ICAEW Tax Faculty priorities for Spring 2020 Budget

ICAEW Tax Faculty has written to the Government making representations in advance of the Spring 2020 Budget, see ICAEWrep 02/20. These were submitted to the Financial Secretary to the Treasury, the Rt Hon Jesse Norman MP, on 7 February 2020.

We have recommended that as the UK enters a decade of transition, the Government uses this Budget to ensure the UK remains an internationally attractive and competitive location for business to locate and invest.

We suggest that the Government prioritises work in five areas:

  • Align UK tax system with policy objectives: We believe this is the ideal time to undertake a strategic review of the UK tax system and ensure that it is delivering on the Government’s policy objectives. It is currently too complicated and, in places, discourages growth and productivity. This exercise should also cover the Government’s planned review of Entrepreneurs’ Relief, and making sure that this policy is creating the intended incentives.
  • Take time to get legislative change right first time: We urge the Government to defer the planned implementation of off payroll working reform for the private sector and the digital services tax. There is now an opportunity with a return to stable politics and a working parliamentary majority to take the time to get legislation right and agree international consensus respectively.
  • Review the costs and benefits of Making Tax Digital: We have always actively encouraged members and businesses to adopt digital technology where there are clear benefits to do so. However, mandation is the wrong approach when the benefits to businesses are not clear. There needs to be a review of the costs and benefits to business of implementing MTD before being rolled out further. As to next steps, we recommend that MTD should be extended to all VAT registered traders, but only when the business case has been proven.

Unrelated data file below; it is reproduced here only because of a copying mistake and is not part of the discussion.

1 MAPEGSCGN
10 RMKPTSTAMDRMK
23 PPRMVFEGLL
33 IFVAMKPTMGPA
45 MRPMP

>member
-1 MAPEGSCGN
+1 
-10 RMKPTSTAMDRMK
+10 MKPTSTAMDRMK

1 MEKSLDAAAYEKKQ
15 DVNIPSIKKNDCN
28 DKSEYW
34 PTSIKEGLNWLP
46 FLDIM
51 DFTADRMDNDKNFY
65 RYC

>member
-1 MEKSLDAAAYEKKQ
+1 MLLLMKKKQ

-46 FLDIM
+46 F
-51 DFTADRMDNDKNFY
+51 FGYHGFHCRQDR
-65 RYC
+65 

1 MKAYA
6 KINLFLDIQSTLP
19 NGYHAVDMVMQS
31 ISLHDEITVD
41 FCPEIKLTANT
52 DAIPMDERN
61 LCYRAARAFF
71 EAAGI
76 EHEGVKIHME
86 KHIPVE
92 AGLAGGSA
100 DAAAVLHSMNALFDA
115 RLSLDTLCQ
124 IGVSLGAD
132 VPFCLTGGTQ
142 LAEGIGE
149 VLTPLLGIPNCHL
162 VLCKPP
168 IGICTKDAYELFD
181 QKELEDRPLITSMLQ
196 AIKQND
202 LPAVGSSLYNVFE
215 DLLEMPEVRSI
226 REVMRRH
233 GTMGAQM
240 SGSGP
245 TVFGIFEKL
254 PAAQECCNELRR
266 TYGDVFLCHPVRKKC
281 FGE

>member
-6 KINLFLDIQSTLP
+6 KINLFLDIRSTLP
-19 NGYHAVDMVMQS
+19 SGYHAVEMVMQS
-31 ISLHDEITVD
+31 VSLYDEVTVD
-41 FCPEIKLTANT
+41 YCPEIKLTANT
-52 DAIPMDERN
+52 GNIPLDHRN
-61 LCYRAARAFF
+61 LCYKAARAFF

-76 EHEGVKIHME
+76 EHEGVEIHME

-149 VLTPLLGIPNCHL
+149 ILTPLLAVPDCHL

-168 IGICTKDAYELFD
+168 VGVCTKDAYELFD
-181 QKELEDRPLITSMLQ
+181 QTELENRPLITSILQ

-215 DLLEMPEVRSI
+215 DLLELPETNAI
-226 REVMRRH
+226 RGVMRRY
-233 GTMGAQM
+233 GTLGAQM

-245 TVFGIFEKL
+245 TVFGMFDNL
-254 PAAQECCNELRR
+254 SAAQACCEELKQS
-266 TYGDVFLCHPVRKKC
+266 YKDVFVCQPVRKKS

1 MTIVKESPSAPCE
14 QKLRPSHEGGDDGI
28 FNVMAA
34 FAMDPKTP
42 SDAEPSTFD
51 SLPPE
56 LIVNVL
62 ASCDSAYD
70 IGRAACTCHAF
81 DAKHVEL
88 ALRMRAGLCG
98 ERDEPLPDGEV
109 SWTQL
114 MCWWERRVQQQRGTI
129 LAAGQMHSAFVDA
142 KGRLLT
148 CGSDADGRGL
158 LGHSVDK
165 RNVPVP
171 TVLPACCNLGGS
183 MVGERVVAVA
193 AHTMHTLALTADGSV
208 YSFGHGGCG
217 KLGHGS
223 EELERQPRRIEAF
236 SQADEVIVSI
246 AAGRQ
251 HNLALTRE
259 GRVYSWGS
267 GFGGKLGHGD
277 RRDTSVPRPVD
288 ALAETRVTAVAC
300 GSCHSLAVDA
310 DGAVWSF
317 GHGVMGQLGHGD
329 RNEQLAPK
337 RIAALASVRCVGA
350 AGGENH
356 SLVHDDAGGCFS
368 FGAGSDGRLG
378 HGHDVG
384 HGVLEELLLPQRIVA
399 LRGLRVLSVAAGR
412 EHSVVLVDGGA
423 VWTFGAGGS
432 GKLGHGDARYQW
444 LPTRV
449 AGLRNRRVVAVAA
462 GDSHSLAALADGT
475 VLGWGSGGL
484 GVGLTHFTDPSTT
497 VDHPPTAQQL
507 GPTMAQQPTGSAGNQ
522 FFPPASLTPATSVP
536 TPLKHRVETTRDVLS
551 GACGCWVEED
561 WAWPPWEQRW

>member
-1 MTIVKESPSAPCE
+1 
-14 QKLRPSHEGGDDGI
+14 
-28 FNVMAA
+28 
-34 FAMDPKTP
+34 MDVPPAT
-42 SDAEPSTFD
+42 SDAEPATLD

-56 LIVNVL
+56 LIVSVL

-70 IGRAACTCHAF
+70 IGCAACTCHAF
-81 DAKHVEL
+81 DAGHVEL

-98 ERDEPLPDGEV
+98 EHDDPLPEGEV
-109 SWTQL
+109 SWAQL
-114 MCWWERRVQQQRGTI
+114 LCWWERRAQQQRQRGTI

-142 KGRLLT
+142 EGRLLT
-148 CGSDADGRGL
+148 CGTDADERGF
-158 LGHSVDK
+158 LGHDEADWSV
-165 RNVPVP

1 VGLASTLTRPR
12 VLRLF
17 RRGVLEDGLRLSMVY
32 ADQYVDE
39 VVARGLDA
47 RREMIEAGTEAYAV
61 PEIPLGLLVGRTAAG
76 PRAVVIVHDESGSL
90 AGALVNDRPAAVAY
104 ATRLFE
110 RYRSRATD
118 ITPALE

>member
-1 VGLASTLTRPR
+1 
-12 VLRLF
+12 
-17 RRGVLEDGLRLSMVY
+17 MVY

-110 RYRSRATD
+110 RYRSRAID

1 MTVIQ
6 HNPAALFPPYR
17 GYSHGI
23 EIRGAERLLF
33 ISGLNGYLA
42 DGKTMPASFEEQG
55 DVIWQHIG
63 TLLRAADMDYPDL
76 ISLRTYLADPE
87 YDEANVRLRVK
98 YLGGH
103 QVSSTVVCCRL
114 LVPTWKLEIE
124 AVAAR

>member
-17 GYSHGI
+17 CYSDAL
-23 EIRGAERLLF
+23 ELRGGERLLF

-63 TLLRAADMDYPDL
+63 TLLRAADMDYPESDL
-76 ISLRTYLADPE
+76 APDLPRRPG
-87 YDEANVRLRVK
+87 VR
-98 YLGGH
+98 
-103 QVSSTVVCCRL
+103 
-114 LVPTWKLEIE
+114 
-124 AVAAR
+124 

• Resource HMRC: We recognise the pressures the UK’s departure from the European Union put on the resources of HMRC, and that this will continue through 2020. However, the impression our members have is that when HMRC moves staff around to deal with one particular problem, different problems appear elsewhere. We believe there should be a review of HMRC’s responsibilities and the resources it needs to deliver an effective and efficient tax system, and what a good service to taxpayers should look like.
  • Seize opportunity to reform VAT: The UK’s departure from the European Union gives the opportunity to simplify VAT in a way that was previously unavailable. For example, simplifying the regulations around the partial exemption regime would reduce the administrative burden on businesses and also on HMRC. Further, we believe that postponed accounting for VAT on imports should be reintroduced regardless of the nature of the Free Trade Agreement with the European Union.